When the components of said circuit interrupting device are functioned properly, the IC2 sends a signal to a reset confirmation circuit which allows the reset button to be reset. When one or more of the components of the circuit interrupting device are not functioned properly, the IC2 sends a signal to the reset confirmation circuit which prevents the circuit interrupting device from resetting.

The reset confirmation circuit comprises a reset start switch (KR4). The KR4 switch has a first spring piece and a second spring piece. The first spring piece is connected to a leakage current detection integrated circuit chip (IC1) in a main circuit and the second spring piece is adapted to connect to the IC2. When the reset confirmation circuit receives the signal from the IC2 to allow reset and then the reset button is depressed, the first spring piece and the second spring piece are in a conductive state to allow reset.

BRIEF DESCRIPTION OF THE DRAWINGS

The detailed description will refer to the following drawings in which like numerals refer to like elements, and in which:

FIG. 1 is an exploded view illustrating the structure of an exemplary ground fault circuit interrupter (GFCI) that automatically checks for component failure and sets up a corrective reset mechanism upon power-on;

FIG. 2 is the front view of the exemplary GFCI of FIG. 1;

FIG. 3 is the front view of the exemplary GFCI of FIG. 1 with the upper cover removed;

FIG. 4 illustrates exemplary relationships among the components of the circuit board of the exemplary GFCI of FIG. 1;

FIG. 5A is a partial cross-sectional view along the C-C line in FIG. 3, where the GFCI is illustrated to be in an initial state;

FIG. 5B is a partial cross-sectional view along the C-C line in FIG. 3, where the GFCI is illustrated to be in a normal state;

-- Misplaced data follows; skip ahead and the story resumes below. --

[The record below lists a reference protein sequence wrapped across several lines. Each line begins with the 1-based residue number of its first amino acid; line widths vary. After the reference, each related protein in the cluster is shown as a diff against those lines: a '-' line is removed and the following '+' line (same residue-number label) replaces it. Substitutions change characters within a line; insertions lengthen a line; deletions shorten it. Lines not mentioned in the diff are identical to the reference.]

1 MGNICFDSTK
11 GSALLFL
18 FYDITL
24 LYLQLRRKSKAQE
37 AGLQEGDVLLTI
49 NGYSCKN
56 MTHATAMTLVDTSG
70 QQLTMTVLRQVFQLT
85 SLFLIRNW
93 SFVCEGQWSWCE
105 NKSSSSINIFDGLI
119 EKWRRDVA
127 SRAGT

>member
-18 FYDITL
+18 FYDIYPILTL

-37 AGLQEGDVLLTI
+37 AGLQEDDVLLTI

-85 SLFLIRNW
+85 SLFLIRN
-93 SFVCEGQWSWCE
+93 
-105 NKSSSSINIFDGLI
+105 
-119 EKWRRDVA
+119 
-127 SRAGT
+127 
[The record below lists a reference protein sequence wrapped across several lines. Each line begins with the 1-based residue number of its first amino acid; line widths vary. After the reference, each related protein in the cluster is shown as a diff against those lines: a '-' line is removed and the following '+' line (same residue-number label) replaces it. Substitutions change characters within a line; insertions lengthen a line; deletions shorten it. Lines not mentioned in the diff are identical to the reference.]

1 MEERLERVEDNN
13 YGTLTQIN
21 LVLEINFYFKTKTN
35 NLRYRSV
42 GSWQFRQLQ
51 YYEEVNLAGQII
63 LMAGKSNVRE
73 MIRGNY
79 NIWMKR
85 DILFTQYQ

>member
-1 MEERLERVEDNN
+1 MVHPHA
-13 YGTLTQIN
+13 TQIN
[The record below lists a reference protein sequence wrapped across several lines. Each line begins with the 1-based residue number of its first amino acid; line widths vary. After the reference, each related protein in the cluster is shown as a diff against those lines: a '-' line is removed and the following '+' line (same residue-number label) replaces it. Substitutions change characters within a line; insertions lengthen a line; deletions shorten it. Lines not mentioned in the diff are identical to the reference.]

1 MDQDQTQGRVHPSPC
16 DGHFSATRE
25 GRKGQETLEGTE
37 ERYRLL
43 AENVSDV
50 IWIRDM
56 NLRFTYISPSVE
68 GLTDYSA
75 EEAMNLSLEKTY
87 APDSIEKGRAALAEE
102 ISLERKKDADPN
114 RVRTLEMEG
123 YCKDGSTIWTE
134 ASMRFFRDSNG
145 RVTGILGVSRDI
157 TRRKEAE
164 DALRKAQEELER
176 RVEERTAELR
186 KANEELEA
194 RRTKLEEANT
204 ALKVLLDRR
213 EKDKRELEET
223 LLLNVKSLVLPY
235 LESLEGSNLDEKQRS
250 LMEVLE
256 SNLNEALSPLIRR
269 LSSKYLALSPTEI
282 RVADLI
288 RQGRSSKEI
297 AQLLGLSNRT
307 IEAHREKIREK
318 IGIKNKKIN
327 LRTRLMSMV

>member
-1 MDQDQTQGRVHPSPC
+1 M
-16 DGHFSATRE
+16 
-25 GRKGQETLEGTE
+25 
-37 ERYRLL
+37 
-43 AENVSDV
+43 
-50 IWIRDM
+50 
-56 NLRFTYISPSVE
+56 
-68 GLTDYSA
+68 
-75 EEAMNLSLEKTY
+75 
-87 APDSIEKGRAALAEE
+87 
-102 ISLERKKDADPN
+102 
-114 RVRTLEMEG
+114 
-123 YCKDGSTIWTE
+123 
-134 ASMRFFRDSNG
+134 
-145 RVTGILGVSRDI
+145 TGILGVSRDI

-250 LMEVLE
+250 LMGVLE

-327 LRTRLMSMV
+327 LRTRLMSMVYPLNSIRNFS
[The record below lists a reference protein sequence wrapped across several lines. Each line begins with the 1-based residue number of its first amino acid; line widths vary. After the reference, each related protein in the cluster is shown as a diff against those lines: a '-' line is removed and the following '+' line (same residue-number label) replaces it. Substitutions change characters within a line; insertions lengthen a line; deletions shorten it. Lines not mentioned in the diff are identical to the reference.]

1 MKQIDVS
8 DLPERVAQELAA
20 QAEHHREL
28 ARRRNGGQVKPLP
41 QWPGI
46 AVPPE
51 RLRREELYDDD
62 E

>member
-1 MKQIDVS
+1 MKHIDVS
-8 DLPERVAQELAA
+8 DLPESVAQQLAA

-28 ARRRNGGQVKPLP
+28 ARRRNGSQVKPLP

FIG. 5C is a partial cross-sectional view along the C-C line in FIG. 3, illustrating the trip status of the GFCI after a first-level dual-function test button is depressed;

FIG. 5D is a partial cross-sectional view along the C-C line in FIG. 3, illustrating the GFCI being forcibly released after a second-level dual-function test button is depressed;

FIG. 6A is a partial cross-sectional view along the A-A line in FIG. 3, illustrating the GFCI in a state after being tripped;

FIG. 6B is a partial cross-sectional view along the A-A line in FIG. 3, illustrating the GFCI in a state after being reset;

FIG. 7 illustrates a schematic view of the exemplary circuits in the GFCI of FIG. 1;

FIG. 8 illustrates a schematic view of exemplary circuit connections of the circuits in the GFCI of FIG. 1.

FIG. 9 is a wiring diagram of an exemplary internal circuit of an IC2 module circuit (e.g., module circuit ZQC-051208T); and

FIG. 10 is a wiring diagram of an exemplary internal circuit of another IC2 module circuit (e.g., module circuit ZQC-051208H).

DETAILED DESCRIPTION OF THE INVENTION

The present invention describes a circuit interrupting device, which includes, but is not limited to, a ground fault circuit interrupter (GFCI), an arc fault circuit interrupter (AFCI), an immersion detection circuit interrupter, an appliance leakage circuit interrupter, or a circuit breaker. The preferred circuit interrupting device is a GFCI.

The following experimental designs and result are illustrative, but not limiting the scope of the present invention. Reasonable variations, such as those occur to reasonable artisan, can be made herein without departing from the scope of the present invention. Also, in describing the invention, specific terminology is employed for the sake of clarity. However, the invention is not intended to be limited to the specific terminology so selected. It is to be understood that each specific element includes all technical equivalents which operate in a similar manner to accomplish a similar purpose.

FIG. 1 illustrates an exemplary circuit interrupting device, i.e., a GFCI, that automatically checks for component failure and sets up a corrective reset mechanism upon power-on. FIG. 2 is the front view of the exemplary GFCI of FIG. 1. FIG. 3 is the front view of the exemplary GFCI of FIG. 1 with the upper cover removed.